The old woman looked up at her and said: "Honey, my first husband died in France during World War II so you could have the right to stand here and bad mouth your country. And if you touch me again, I'll stick this umbrella up your ass and open it."
thomas turned six last thursday. we went to gattiland, that pizza hell. i got $20 in tokens and we went crazy in the arcade. i showed them how to kill raptors and play air hockey. they even had bumper cars. then, yesterday, we had a big party here at the house, with all his friends and family. we got a pinata shaped like a 6. we blindfolded the kids and they swung at it with thomas' new baseball bat. several of the young tykes nearly got their heads taken off. one of the parents said she was leaving her daughter to go run errands. she came back an hour later. what are we running here lady? a daycare? i guess she figured her present was worth about an hour of babysitting. it was a spiderman doll. i have to admit, that's probably two hours of babysitting money. thomas got some roller blades from grandma. we strapped them on today and went rolling and tilting and falling around the block. he's actually pretty good for just starting out and for having his dad's klutz genes. he also got a holga camera from my mom. the film is expensive as all hell, but they supposedly take some funky pictures. and, hey, they look like something out of get smart.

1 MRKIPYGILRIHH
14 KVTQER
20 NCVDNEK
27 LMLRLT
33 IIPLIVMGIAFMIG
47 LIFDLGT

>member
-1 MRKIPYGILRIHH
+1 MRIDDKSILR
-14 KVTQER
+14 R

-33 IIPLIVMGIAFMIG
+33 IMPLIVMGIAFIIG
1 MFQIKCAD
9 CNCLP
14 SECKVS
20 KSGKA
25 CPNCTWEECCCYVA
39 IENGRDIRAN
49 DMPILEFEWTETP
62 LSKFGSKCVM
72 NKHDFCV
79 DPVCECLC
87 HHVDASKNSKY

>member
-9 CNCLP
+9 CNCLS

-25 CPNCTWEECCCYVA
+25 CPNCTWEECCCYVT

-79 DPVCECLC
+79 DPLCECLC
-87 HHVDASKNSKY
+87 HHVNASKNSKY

are you a rocket engineer? the x-prize continues to be up-for-grabs.
satellite photos of iraq. some pretty slick before/after shots of precision bomb targets. slick prolly isn't the right word. scary? awesome?
interesting nyt on covert units in iraq. it's hard to get a feel for the scale of this war until you read things like this:
Special Forces units cleared the way for the largest military parachute landing since World War II when the 173rd Airborne Brigade dropped in to protect northern oil fields and hold the line against numerically superior Iraqi forces.
also the fact that there are nearly 7,000 iraqi soldiers in custody and over 2,000 dead. jeez.
Wednesday, April 02, 2003
understanding the psychology of programmers. and here i thought i was just surrounded by a bunch of nerds. one look at that guy's picture and you'll see how creative types differentiate themselves.
sensored finally posted my sxsw reviews. rok 'n' roll won't cure my soul, but it sure helps the nights go by.